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Older Adults Find Creative Expression through Movement and Dance at the Anchorage Museum

Category: Museums and Aging

In 2018, twenty organizations enrolled in a special museum cohort of Aroha Philanthropies’ Seeding Vitality Arts program. With funding from Aroha, and training provided by Lifetime Arts, these museums are developing high-quality, intensive arts learning opportunities for older adults. Many of these museums are contributing guest posts to this blog sharing what they’ve learned. Today’s post is from Molissa Udevitz, Educator at the Anchorage Museum.


The Anchorage Museum’s Expressive Movement Series is the second of three eight-week Vital & Creative workshops providing opportunities for adults age fifty-five and older to create art and interact with their peers through activities infused with Northern traditional knowledge and lifeways. For this series, we invited a variety of guest artists and speakers to share their knowledge of different aspects of dance.

In recent classes, participants aged fifty-five to ninety examined a traditional Tlingit tunic from the museum’s collection and watched and discussed videos of dancers. They also engaged in warm-up movements and walked in circular formations to live musical accompaniment.

Inspiration from the museum collection

The museum’s collection helps expand understanding of movement, and collections staff carefully select and share with the group objects and archival materials related to dance. The class has examined artwork including a video created by contemporary Alaska Native artist Nicolas Galanin, original sketches of the Iñupiaq Wolf Dance circa 1900, and archival materials of Anchorage arts performances presented in scrapbooks.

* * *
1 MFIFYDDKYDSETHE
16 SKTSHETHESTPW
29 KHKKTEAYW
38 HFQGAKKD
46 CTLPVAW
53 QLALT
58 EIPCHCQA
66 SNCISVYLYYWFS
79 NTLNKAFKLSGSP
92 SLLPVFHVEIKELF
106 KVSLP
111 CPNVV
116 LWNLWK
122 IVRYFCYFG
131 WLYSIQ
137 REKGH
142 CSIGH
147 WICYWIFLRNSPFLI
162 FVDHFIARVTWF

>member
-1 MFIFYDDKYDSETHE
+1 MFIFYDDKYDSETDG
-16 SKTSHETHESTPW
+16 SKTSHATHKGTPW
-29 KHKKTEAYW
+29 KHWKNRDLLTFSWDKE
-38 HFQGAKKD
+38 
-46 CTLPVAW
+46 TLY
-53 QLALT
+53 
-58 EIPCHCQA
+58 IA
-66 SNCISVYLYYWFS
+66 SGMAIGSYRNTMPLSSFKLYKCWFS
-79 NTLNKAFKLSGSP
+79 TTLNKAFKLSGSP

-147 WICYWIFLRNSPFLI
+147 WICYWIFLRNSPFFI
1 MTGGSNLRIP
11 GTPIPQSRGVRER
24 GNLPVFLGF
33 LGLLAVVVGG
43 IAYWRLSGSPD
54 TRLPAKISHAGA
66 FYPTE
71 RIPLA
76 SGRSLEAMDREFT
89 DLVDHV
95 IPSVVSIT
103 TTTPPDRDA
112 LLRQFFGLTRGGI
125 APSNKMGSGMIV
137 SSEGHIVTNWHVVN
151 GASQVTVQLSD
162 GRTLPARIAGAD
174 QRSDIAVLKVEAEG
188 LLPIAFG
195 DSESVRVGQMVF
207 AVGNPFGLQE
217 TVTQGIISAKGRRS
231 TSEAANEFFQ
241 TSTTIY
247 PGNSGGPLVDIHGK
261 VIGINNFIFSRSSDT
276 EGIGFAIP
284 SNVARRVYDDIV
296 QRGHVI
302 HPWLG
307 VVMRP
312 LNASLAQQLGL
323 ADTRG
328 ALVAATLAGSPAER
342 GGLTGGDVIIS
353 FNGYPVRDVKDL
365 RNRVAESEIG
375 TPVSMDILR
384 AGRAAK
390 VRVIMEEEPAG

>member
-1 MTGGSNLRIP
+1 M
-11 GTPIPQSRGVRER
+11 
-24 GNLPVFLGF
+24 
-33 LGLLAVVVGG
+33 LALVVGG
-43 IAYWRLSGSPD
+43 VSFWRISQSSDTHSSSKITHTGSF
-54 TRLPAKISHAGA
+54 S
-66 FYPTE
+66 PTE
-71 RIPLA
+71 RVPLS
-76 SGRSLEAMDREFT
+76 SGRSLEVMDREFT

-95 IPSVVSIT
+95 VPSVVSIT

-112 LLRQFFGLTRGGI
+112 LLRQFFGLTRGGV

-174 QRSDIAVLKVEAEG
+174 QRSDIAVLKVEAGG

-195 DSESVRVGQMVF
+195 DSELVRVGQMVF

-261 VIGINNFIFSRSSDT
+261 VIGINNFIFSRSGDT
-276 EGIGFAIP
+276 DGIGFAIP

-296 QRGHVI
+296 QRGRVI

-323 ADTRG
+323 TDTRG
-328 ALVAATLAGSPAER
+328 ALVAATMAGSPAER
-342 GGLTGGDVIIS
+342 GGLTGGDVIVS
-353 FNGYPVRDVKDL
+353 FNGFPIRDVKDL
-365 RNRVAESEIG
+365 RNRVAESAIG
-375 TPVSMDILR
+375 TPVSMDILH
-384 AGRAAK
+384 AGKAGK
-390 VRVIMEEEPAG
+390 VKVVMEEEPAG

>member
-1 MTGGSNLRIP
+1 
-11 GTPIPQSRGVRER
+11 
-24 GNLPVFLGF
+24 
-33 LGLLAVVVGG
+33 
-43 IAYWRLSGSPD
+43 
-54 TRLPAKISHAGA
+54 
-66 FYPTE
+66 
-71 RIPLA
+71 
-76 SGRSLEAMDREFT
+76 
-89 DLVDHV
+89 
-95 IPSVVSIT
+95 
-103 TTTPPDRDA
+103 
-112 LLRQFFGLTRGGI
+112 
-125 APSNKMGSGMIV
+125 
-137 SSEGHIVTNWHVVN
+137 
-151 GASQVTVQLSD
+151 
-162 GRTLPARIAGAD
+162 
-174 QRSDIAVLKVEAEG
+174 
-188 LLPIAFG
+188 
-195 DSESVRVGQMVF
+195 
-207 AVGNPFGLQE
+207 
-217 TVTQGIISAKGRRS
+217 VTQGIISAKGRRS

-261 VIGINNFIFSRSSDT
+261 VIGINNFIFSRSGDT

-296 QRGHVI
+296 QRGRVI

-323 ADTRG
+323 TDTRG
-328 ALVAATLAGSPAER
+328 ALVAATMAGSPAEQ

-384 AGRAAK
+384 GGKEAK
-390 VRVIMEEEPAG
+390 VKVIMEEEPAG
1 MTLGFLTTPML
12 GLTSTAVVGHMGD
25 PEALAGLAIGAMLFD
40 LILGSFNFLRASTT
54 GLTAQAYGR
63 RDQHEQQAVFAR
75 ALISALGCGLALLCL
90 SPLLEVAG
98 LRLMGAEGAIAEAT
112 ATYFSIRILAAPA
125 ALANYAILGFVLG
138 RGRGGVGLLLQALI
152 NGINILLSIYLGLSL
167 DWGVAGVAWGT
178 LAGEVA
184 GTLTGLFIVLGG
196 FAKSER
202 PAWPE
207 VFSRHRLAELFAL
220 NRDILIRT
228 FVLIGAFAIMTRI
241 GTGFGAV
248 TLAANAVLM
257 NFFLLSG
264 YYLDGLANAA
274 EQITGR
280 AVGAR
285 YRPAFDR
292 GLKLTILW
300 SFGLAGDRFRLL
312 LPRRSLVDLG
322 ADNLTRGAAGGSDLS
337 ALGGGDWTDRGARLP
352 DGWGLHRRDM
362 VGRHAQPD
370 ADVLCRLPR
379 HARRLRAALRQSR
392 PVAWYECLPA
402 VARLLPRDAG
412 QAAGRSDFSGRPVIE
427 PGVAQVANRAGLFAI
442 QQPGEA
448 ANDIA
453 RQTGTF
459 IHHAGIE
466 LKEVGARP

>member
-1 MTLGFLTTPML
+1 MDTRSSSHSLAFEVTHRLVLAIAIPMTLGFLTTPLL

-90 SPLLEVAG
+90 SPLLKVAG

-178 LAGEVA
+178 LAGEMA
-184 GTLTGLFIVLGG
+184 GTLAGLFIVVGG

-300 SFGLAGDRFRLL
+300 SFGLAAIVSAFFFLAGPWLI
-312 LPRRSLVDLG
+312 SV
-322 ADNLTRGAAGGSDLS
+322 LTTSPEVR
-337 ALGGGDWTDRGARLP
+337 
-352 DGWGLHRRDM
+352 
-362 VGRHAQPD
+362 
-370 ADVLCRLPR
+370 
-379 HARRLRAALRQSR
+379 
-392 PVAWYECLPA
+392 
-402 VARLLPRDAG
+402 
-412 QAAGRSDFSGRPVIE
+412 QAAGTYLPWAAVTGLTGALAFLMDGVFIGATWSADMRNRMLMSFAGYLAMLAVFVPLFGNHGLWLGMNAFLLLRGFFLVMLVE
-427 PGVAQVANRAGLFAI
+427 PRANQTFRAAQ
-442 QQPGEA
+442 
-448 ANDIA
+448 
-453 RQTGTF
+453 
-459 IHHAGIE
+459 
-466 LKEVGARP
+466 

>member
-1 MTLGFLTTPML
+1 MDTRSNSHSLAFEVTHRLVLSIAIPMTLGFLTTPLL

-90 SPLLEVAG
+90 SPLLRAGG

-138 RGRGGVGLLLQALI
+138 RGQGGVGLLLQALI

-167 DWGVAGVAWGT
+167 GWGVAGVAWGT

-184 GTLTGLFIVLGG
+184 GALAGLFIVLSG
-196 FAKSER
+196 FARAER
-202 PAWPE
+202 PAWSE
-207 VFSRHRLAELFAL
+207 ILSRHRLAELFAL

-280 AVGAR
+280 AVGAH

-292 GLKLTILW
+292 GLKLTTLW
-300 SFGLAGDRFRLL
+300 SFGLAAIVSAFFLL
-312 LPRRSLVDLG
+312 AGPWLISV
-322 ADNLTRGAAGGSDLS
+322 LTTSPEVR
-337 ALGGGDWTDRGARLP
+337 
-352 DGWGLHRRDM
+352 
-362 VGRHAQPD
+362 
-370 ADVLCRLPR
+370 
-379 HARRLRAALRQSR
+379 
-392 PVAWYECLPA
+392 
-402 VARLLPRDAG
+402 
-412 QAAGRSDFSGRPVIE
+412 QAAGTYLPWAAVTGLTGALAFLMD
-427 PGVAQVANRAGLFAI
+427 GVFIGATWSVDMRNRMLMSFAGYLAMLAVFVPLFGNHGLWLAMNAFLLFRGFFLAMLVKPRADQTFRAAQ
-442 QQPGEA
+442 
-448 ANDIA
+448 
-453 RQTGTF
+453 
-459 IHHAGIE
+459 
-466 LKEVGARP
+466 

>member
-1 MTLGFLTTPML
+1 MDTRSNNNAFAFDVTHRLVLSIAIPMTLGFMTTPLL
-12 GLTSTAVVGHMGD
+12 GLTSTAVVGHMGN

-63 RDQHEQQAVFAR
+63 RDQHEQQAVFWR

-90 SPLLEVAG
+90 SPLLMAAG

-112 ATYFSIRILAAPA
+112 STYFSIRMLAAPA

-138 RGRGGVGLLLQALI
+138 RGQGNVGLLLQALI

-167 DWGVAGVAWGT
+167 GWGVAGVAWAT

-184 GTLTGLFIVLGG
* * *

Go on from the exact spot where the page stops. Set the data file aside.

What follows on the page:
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Other guests have included University of Alaska Anchorage professor Maria Williams, who spoke about the Iñupiaq Wolf Dance and the use of regalia that makes sounds as dancers move. Anchorage ballet instructor Alice Sullivan taught participants ballet body postures, and Yup’ik artist Michelle Snyder shared her knowledge of Yup’ik dance. Percussionist Corliss Kimmel and pianist Margarita Merkusheva have provided musical accompaniment for several classes, inspiring participants and their movements.

Movement and memories

Participants explore a variety of body movements along with balance and stretching exercises during the movement portion of classes. They also learn dance composition skills to create simple “movement phrases” and explore movement improvisation within a provided structure. The class culminates with participants experimenting with ways they can move in relation to each other in the museum’s Art of the North gallery. These group compositions will be videoed so that each participant can keep a record of their work.

We are able to deliver these Vital & Creative series with generous support from a $25,000 Seeding Vitality Arts in Museums grant from Aroha Philanthropies. Aroha Philanthropies Seeding Vitality Arts in Museums initiative addresses the urgent need to change the narrative about what it means to grow old in America, combat ageism, and promote a healthy change in attitudes toward aging as senior populations grow. The Anchorage Museum was one of twenty museums across the country to receive the grant.

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